Atari at 50: 5 hardware landmarks from the seminal gaming company’s history
Console yourself about modern gaming’s complexity with this classic Atari kit
Atari. For gamers of a certain age, those five letters will hit their nostalgia nubbins in a big way. This was a company that blazed a trail in home and arcade gaming, flinging out hits at a rate of knots.
With the company celebrating reaching the grand old age of 50 today, Stuff fancied digging back through the decades for five pieces of landmark hardware that best summed up the company’s achievements.
1. Pong (1975)
Pong wasn’t the first attempt at videogame tennis. In 1958, boffins got Tennis for Two up and running, letting all-comers at a public expo unleash their inner Althea Gibsons and Pancho Gonzaleses. In 1972, Atari took its version of two-player bat-and-ball larks beyond the lab, and stuffed it inside an arcade cab.
Savvy Atari co-founder Nolan Bushnell saw the potential for Pong to go further and in 1974 ordered his company’s own boffins to shrink it down to work as a TV game. Resellers initially baulked at the high unit cost and didn’t think the public would care. They were wrong.
2. Atari 2600 (1977)
Smartly recognising that families wouldn’t buy new hardware every time they wanted to play something new, Atari set about creating the Atari 2600 (or VCS), which popularised the use of game cartridges. The snag: the hardware was largely designed to play Pong variants.
Still, programmers increasingly managed to eke out surprisingly complex and vibrant games from the simplistic hardware. Some even devised early expansion chips, like the one in Pitfall 2, which boosted the game’s audio output.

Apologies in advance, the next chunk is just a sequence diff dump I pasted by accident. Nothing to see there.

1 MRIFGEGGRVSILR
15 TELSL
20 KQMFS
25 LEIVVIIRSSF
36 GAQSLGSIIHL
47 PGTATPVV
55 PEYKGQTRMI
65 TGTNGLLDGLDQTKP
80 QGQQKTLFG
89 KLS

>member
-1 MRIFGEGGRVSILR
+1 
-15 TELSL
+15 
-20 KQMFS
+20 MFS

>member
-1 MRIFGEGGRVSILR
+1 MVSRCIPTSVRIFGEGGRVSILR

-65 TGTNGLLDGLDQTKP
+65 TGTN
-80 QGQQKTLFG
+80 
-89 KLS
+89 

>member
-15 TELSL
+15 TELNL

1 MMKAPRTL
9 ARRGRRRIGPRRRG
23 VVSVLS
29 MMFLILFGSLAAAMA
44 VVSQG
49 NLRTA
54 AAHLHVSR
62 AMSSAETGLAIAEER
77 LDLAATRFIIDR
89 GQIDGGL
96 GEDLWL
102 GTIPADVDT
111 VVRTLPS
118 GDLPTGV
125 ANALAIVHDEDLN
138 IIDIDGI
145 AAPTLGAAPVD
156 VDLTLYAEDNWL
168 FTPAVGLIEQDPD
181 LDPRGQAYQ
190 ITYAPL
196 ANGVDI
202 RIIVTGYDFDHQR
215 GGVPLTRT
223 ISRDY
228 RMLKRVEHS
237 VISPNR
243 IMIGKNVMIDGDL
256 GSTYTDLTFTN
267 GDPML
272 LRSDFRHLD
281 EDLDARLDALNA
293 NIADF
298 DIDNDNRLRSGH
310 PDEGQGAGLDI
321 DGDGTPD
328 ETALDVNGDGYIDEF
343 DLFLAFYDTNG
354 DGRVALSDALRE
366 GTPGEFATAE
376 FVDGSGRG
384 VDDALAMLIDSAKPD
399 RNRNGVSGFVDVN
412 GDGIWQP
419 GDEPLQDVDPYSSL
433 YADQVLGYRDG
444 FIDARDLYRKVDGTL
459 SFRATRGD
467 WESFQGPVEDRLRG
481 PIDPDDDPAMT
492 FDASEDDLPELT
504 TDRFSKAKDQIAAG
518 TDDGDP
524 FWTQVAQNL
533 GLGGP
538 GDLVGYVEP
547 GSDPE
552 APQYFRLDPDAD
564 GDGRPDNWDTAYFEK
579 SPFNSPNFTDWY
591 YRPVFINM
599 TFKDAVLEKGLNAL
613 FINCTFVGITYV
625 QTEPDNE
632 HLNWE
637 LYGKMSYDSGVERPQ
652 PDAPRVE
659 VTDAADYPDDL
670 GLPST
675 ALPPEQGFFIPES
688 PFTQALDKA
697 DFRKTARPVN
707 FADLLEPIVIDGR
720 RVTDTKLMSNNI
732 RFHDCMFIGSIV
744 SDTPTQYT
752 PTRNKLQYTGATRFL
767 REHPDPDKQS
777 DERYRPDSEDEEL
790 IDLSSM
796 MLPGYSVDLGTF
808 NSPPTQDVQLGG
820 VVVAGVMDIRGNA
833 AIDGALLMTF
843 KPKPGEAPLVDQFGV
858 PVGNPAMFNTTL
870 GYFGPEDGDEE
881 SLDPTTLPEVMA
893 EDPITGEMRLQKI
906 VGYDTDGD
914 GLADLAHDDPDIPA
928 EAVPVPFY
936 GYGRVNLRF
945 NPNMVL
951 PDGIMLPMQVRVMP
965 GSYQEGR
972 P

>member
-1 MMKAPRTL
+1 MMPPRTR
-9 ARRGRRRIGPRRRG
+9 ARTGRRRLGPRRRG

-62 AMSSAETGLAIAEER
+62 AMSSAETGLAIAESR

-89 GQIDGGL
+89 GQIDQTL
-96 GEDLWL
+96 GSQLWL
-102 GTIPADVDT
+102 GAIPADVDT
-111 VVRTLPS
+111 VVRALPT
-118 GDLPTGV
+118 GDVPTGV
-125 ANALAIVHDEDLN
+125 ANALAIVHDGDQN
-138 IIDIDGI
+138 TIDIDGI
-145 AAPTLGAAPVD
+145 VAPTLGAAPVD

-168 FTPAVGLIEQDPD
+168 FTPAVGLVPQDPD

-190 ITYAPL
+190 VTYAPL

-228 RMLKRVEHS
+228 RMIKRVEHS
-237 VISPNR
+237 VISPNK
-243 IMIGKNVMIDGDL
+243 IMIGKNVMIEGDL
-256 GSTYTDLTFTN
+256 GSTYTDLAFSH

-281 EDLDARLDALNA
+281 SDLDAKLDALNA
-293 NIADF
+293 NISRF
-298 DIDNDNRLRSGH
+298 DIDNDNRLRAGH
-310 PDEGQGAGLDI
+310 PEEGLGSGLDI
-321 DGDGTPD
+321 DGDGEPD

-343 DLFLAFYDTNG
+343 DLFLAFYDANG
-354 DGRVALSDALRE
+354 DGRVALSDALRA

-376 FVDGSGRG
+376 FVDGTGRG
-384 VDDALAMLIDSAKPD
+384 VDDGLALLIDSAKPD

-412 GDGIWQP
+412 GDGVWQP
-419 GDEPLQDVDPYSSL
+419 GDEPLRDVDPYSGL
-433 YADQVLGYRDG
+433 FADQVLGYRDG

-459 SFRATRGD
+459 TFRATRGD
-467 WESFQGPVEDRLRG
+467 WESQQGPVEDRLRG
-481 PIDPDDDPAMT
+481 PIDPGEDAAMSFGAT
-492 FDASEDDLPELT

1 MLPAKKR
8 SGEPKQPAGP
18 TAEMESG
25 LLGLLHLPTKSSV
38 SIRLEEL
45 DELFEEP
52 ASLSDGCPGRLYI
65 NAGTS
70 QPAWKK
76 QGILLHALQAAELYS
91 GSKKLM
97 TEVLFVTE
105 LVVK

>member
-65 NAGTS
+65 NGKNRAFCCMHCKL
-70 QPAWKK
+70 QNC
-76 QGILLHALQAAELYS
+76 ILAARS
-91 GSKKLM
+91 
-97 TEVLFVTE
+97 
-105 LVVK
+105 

Titles continue to be released for the console to this day, including from Atari’s own Atari XP imprint.
3. Atari ST (1986)
If you were around during the mid-1980s, you’ll have fond memories of Amiga and Atari ST owners kicking each-other’s faces off, the former screaming “Babylon 5!” and the latter yelling “MIDI!” until hoarse. Objectively, the ST was the lesser computer – but it was nonetheless a sterling success.
Prior to its arrival, Atari had bungled multiple hardware releases, resulting in a confusing pile of consoles and home computers that sold poorly. The ST felt like a fresh start, and its lowish price tag helped it secure a foothold in the market until the twin behemoths of the PC and 16-bit consoles casually waved away everything that had come before them.
4. Atari Lynx (1989)
It’s quite something to note this handheld showed up before the Game Boy’s European release – and under five months after the Japanese one. And yet, unlike Nintendo’s pocket-friendly marvel, the Lynx had a full-colour display and hardware capable of dazzling tricks, as shown by After Burner wannabe Blue Lighting.
The tiny snag was it was expensive and comparatively bulky, ate batteries at a terrifying rate, and didn’t have Tetris. Undeterred, Atari introduced a smaller, lighter, more battery-friendly successor in 1991. It wasn’t enough to defeat the big N, but Atari’s handheld still has a keen following, and many of its titles have found a second life on the Evercade.
5. Atari VCS (2021)
Atari’s hardware ambitions hurled themselves into a ravine with the misfire that was the Atari Jaguar. From then on, the brand hopped from owner to owner, mostly being a badge attached to retro hardware of dubious quality.
In recent years, there was the odd hit – notably the AtGames Atari Flashback – but with the Atari VCS, Atari made its own hardware again, blending the original’s wooden stylings and internals capable of playing modern games.
Although limited in use and no sales breakthrough on par with its 1970s ancestor, the revamped VCS was a nice curio for mega-fans. And given Atari’s mixed success with consoles, it’s a suitable footnote if no further hardware arrives from the company.